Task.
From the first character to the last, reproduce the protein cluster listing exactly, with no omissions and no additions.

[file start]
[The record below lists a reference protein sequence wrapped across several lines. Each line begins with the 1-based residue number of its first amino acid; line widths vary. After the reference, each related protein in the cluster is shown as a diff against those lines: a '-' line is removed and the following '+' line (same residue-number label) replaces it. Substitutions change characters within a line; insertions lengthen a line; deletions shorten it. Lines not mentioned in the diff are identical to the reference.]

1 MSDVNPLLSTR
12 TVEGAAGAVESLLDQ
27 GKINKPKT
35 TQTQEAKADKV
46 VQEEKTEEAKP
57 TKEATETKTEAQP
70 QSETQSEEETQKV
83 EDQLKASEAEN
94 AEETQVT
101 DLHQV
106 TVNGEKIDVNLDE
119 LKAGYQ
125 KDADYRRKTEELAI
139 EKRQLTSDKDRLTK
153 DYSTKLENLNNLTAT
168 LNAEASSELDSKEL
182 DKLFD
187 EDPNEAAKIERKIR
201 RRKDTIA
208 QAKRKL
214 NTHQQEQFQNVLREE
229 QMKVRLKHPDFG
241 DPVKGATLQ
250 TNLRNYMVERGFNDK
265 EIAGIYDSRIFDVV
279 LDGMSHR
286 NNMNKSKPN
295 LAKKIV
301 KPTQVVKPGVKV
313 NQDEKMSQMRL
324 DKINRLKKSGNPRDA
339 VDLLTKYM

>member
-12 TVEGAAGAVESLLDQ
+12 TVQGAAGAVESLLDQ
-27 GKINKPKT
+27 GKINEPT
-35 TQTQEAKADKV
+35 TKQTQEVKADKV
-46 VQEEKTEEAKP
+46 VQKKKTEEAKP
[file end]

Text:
[The record below lists a reference protein sequence wrapped across several lines. Each line begins with the 1-based residue number of its first amino acid; line widths vary. After the reference, each related protein in the cluster is shown as a diff against those lines: a '-' line is removed and the following '+' line (same residue-number label) replaces it. Substitutions change characters within a line; insertions lengthen a line; deletions shorten it. Lines not mentioned in the diff are identical to the reference.]

1 MSDVNPLLSTR
12 TVEGAAGAVESLLDQ
27 GKINKPKT
35 TQTQEAKADKV
46 VQEEKTEEAKP
57 TKEATETKTEAQP
70 QSETQSEEETQKV
83 EDQLKASEAEN
94 AEETQVT
101 DLHQV
106 TVNGEKIDVNLDE
119 LKAGYQ
125 KDADYRRKTEELAI
139 EKRQLTSDKDRLTK
153 DYSTKLENLNNLTAT
168 LNAEASSELDSKEL
182 DKLFD
187 EDPNEAAKIERKIR
201 RRKDTIA
208 QAKRKL
214 NTHQQEQFQNVLREE
229 QMKVRLKHPDFG
241 DPVKGATLQ
250 TNLRNYMVERGFNDK
265 EIAGIYDSRIFDVV
279 LDGMSHR
286 NNMNKSKPN
295 LAKKIV
301 KPTQVVKPGVKV
313 NQDEKMSQMRL
324 DKINRLKKSGNPRDA
339 VDLLTKYM

>member
-12 TVEGAAGAVESLLDQ
+12 TVQGAAGAVESLLDQ
-27 GKINKPKT
+27 GKINEPT
-35 TQTQEAKADKV
+35 TKQTQEVKADKV
-46 VQEEKTEEAKP
+46 VQKKKTEEAKP